Wednesday, June 23, 2010

Canadian money is so interesting

My new favorite blog is passive-aggressive notes. I never thought before about how totally funny people are when they are being passive-aggressive (when it's not directed at you. Or when it is and you can see the humor in it.) There is something totally fascinating to me about how these notes express the often bizarre ways people attempt to influence others to act the way they want them to, get some kind of revenge when they don't, and generally deal with conflict. I've often described Seattle as a passive-aggressive culture because there is some kind of enforced niceness going on, like, if I'm being a total asshole it's for your own good because you obviously don't know how to act like an adult in civilized society. I feel sorry for you. I really do. For instance, people honk at you if you don't drive super-slow and demonstrate a complete lack of merging awareness, because this is Washington, not California, you big city jerk. We refuse to drive like this is a city, because we are in denial about losing any aspect of our sleepy, logging town culture!

Seattle is not a very diverse place, and the most interaction I'd really had with people from the East Coast was in business school. I really noticed the cultural differences there. The dominant local culture frowned on directness, so anyone who seemed confrontational or excessively frank was ignored into submission. I think the New Yorkers had some of the worst culture shock, so it is kind of funny that my boyfriend now is from New York. Not that New Yorkers are never passive-aggressive (perhaps trending more towards aggressive than passive?), but I don't think I've ever laughed so much with a boyfriend than with him, and a big part of it is that our interactions are so funny. He is so direct, and I am so indirect. There are so many factors playing into my discomfort with directness- the Seattle culture, the similar Minnesota culture my mom is from, my association between confrontation and violence, my desire to always smooth things over to avoid said confrontation/violence, trying to protect myself by hiding what I really think, not being very in touch with my feelings, not knowing how to deal with conflict, feeling guilty if I get upset with someone I care about, my insane family, etc. (How passive-aggressive is this blog? Answer: totally.) I am so glad he is not like me. I drive myself crazy. At least when I'm with him I can laugh at myself and the lengths I go through to try to control myself and the situations I find myself in. As I learn to trust him and that his intentions are good, I'm learning to let go a little. It's a miracle. Maybe someday I won't be so stressed out.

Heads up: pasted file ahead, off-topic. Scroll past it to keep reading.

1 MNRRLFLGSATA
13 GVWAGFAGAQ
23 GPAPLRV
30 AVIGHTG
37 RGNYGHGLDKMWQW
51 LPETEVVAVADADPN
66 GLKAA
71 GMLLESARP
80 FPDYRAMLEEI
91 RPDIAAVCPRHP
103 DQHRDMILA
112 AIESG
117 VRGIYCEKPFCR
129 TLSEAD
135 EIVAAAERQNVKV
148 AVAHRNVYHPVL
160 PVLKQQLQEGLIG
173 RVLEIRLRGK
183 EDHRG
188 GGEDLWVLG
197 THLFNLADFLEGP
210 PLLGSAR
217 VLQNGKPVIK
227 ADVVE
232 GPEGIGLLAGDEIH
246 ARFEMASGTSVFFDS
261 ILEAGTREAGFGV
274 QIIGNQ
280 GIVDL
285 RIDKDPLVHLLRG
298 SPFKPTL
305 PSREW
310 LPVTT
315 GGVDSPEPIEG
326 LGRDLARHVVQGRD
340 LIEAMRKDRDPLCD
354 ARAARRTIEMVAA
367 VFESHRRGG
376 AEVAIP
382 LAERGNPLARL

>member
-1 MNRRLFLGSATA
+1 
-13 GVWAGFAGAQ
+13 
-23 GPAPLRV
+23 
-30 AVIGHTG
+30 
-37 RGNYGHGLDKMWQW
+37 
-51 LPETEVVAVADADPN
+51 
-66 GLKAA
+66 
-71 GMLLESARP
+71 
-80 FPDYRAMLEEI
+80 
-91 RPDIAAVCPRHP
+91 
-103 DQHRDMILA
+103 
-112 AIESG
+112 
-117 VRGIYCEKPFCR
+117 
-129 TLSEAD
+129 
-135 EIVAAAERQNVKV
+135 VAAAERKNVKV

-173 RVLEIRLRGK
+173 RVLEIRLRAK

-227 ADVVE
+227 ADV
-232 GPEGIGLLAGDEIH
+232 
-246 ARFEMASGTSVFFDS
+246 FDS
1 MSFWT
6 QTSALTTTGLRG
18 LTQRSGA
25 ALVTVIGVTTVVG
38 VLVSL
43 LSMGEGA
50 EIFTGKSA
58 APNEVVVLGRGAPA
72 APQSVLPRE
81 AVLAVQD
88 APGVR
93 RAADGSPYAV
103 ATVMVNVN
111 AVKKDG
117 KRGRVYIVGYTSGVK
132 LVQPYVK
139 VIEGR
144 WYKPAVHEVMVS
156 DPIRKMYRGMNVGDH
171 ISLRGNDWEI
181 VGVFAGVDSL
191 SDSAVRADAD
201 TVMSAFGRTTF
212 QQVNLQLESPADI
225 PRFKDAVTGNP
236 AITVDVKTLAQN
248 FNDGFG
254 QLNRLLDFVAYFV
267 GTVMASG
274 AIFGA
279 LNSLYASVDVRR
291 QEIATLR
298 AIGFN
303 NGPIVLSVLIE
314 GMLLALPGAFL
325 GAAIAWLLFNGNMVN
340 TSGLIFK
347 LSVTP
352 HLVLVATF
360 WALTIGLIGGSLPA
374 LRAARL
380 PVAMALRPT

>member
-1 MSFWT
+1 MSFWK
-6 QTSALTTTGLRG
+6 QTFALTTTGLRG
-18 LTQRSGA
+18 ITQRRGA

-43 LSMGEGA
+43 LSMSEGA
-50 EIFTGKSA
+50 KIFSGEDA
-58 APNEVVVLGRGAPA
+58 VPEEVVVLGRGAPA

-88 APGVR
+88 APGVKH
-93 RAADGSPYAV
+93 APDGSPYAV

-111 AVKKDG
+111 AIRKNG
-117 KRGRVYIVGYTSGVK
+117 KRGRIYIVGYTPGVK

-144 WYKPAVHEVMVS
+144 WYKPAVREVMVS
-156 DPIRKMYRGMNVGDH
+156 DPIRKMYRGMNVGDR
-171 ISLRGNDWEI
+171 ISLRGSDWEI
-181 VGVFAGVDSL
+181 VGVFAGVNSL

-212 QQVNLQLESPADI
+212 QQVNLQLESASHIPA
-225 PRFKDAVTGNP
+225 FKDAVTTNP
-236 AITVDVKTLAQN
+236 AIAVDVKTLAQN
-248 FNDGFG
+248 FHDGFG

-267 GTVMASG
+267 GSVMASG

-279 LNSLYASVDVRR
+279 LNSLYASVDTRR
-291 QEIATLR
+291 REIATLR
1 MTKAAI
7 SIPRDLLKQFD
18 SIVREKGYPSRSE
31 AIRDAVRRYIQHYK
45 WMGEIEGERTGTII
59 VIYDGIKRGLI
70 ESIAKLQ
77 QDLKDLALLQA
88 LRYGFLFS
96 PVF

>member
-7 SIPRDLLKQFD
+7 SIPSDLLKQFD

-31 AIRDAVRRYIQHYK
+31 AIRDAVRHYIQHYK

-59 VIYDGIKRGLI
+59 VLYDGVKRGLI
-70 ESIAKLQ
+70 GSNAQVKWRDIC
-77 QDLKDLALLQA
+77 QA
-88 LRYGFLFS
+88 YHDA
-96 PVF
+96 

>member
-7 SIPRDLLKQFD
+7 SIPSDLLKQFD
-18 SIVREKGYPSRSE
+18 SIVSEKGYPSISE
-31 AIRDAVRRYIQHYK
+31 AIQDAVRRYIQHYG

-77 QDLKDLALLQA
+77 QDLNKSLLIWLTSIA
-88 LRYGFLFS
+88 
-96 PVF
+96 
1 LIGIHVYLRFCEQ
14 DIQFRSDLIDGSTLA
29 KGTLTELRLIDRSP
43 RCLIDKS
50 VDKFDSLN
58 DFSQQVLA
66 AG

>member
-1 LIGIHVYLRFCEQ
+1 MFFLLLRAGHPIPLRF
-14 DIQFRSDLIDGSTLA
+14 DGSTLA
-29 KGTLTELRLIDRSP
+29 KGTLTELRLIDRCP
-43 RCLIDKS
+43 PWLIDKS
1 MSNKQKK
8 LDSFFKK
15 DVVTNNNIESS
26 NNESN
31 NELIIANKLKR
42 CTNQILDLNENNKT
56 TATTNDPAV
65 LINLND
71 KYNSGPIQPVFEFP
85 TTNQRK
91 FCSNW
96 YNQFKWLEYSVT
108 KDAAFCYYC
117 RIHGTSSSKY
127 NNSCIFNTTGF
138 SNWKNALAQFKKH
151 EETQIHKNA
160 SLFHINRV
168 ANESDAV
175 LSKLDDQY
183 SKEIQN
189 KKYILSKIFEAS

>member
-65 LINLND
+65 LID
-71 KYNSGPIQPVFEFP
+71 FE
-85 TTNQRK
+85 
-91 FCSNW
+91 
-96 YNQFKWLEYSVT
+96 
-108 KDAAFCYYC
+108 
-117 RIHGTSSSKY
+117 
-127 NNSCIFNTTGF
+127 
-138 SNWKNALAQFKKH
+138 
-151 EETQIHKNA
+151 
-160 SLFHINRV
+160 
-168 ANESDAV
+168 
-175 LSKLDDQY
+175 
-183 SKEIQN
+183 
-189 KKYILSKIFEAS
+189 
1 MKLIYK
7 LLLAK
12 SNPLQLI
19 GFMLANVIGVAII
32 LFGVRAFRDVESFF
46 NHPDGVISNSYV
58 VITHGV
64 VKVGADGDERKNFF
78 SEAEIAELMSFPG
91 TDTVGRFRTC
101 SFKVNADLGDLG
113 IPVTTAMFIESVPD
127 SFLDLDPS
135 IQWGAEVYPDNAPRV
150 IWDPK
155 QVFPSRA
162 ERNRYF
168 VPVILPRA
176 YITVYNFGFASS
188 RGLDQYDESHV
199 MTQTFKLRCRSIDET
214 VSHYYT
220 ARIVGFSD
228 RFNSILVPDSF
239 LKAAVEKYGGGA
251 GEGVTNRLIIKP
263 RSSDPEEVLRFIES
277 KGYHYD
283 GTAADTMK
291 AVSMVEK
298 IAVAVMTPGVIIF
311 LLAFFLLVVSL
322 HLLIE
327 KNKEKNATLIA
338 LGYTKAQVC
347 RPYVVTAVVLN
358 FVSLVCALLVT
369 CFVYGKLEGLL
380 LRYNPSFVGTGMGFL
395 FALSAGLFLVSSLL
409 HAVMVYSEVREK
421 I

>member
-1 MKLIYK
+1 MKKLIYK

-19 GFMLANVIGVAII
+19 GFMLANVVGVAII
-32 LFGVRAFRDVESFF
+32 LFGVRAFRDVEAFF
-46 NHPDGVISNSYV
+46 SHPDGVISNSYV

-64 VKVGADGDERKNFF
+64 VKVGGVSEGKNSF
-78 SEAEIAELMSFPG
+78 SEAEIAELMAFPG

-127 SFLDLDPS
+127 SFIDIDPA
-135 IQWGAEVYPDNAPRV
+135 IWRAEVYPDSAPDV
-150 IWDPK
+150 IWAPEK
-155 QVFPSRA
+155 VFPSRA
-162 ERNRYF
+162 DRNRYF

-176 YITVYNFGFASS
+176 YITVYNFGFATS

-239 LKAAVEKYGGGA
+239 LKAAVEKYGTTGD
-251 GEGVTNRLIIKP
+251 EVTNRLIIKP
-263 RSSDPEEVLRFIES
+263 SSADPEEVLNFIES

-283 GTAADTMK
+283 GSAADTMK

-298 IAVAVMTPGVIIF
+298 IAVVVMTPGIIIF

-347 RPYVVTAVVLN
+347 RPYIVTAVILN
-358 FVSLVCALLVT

As someone who's been on both the receiving end and the agent of passive-aggressive behavior, I can't get enough of the hilarious notes on this blog. The office ones are especially interesting since I have definitely seen some homemade signs at my work in the kitchen and the bathroom. Food-theft is a strong theme. I haven't had roommates in a while, but I can really, really relate to a lot of those notes. Roommate drama is the inspiration for my favorite note, written on Canadian $20 bill. Defacing money and the queen, Canadian passive-aggressiveness, big words- it's a gem. (P.S. Nice people are the best at being passive-aggressive. Don't forget grandma.)

2 comments:

~~A said...

Passive/Aggressive: A segment of society indulges in passive/aggressive behaviour with one word, tone is vital, “Whatever”. ``

Kristina said...

Lol! WhatEVA. We live in a passive-aggressive society.